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Rangers take the lead as ‘eyes and ears’ of the Northern Great Barrier Reef

In the lead up to National Reconciliation Week (27 May – 3 June), James Cook University’s scientists are this week upskilling Torres Strait rangers to be the eyes and ears in protecting seagrass meadows in the northernmost part of the Great Barrier Reef.
In one of the country’s most comprehensive seagrass monitoring programs, Torres Strait Regional Authority (TSRA) and JCU TropWATER Centre are together training rangers from remote island communities to monitor seagrass meadows in the nation’s far north.

TSRA Acting Chairperson Horace Baira said Green Island off Cairns – home to vital dugong and turtle seagrass habitat – provided the perfect training ground.

“Combining ancient knowledge and modern science is critical for conservation as we face climate impacts across the Torres Strait,” Mr Baira said.

“The ocean is the lifeblood of the Torres Strait and bringing together all fields of expertise will help protect this precious natural resource for current and future generations.”

JCU’s TropWATER Centre seagrass scientist Dr Alex Carter said the rangers were critical in regional assessments of seagrass condition in Torres Strait.

“This training week builds on a 15-year partnership that goes from strength to strength as it continues to grow with new monitoring locations added to the network,” she said.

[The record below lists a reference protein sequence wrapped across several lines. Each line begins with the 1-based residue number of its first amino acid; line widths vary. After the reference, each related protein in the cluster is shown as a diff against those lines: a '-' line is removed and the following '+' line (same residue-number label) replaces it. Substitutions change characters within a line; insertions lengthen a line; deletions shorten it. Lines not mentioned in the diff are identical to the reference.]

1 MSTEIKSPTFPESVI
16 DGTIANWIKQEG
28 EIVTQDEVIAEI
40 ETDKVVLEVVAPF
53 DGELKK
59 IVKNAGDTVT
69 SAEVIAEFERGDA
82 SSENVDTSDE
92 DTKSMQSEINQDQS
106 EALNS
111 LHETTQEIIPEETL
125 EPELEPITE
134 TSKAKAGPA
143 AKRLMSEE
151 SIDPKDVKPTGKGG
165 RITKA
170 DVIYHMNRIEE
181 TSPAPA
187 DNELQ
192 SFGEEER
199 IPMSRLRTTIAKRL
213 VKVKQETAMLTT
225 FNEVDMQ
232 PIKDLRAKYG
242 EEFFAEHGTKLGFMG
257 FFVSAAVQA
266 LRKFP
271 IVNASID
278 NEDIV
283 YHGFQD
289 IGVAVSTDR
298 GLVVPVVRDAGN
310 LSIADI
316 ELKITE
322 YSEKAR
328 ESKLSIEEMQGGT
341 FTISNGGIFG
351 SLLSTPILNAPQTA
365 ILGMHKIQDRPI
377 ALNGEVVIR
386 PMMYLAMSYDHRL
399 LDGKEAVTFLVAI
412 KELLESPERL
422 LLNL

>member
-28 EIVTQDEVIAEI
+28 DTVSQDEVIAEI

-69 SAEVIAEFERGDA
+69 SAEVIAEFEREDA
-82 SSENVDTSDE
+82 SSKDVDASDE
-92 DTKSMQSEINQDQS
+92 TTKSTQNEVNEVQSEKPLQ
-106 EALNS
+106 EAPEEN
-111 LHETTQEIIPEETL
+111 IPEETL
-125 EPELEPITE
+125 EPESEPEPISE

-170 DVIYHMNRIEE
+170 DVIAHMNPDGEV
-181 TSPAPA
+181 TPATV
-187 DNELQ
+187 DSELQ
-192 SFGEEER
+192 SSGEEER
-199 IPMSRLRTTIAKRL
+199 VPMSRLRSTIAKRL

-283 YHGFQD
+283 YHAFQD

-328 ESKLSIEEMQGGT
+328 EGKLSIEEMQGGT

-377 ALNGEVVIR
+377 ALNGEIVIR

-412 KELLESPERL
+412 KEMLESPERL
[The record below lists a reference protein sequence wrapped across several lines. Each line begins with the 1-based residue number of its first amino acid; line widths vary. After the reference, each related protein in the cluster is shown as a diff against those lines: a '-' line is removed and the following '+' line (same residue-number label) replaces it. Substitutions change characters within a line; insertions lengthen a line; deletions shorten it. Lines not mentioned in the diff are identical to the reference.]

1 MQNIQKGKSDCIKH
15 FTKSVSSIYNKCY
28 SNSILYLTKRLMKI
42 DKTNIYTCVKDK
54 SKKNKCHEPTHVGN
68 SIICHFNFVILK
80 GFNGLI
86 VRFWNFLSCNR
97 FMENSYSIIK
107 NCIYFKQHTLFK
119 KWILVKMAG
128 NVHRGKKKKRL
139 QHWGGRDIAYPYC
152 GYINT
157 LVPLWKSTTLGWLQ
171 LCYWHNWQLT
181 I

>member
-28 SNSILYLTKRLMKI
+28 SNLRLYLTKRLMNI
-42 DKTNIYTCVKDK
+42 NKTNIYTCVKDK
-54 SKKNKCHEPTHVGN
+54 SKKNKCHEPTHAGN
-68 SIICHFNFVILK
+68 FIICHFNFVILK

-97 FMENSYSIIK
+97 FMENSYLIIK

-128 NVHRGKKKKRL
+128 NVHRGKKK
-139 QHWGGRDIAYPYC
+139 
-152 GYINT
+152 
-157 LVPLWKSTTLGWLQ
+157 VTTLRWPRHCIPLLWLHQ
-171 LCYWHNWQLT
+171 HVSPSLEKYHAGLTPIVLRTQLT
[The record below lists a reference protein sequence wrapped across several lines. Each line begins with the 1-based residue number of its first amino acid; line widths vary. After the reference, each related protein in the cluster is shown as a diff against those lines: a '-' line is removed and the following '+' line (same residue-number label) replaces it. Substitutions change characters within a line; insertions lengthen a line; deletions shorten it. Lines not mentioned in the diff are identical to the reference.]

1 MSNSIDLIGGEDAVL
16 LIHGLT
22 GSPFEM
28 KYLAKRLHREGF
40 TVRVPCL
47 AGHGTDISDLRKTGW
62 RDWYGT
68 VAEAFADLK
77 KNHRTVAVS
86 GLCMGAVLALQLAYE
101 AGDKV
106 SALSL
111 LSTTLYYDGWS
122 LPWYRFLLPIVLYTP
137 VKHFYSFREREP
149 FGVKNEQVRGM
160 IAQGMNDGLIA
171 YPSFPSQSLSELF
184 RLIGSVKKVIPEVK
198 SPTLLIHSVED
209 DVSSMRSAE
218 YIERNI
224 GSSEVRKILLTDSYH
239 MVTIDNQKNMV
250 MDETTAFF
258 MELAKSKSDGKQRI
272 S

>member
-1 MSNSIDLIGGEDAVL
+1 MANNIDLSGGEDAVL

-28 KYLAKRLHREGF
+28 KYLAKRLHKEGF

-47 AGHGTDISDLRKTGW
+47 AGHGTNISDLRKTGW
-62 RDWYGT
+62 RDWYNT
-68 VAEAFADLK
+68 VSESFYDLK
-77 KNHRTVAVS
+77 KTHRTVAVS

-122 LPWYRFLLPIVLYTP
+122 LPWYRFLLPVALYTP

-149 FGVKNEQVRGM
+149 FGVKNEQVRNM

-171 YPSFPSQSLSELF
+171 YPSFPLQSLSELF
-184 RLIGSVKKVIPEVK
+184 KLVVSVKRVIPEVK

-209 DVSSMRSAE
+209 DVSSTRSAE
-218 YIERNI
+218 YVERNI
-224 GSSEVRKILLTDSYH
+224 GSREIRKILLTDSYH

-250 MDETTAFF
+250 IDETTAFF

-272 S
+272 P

“Traditional Owners are the eyes and ears on the ground and this ranger-led program provides the first warnings of any declines or changes in seagrass health.

“This allows for quick management responses and targeted research projects to protect these important seagrass meadows.”
The four-day workshop, delivered by JCU scientists and TSRA, includes in-field training, species identification, and an opportunity to discuss results from recent research and monitoring projects to plan for future opportunities.

24-year-old Iama (Yam) Island Traditional Owner and TSRA Marine Biologist Madeina David said the training would support reef monitoring and results.

“Most people are unaware the Torres Strait is the most northern part of the Great Barrier Reef, home to the world’s largest dugong population and significant numbers of green turtles,” Ms David said.

“Working in partnership to value both traditional and western science gives our marine life and ocean ecosystems the best chance to survive and thrive.”

Meriam Traditional Owner and TSRA Senior Ranger Supervisor Aaron Bon said the training would build the capacity and knowledge of local Torres Strait Islander and Aboriginal rangers and boost conservation efforts across the Torres Strait.

“It will also assist Rangers and Traditional Owners to keep an eye on our reefs and seagrass meadows in the region and in doing so, we help protect some of the world’s most pristine and rich sea country,” Mr Bon said.

“Rangers will bring back skills, share learnings to support our important work on land and sea country in remote island communities and help us to make informed decisions around where we need to target our conservation efforts.”

TSRA employs up to 60 land and sea rangers across 14 Torres Strait communities to support employment opportunities for local people to combine traditional knowledge with conservation training to protect and manage land, sea and culture.

Torres Strait Islanders and Aboriginal people are advised this website may contain names, images and recordings of people who have passed.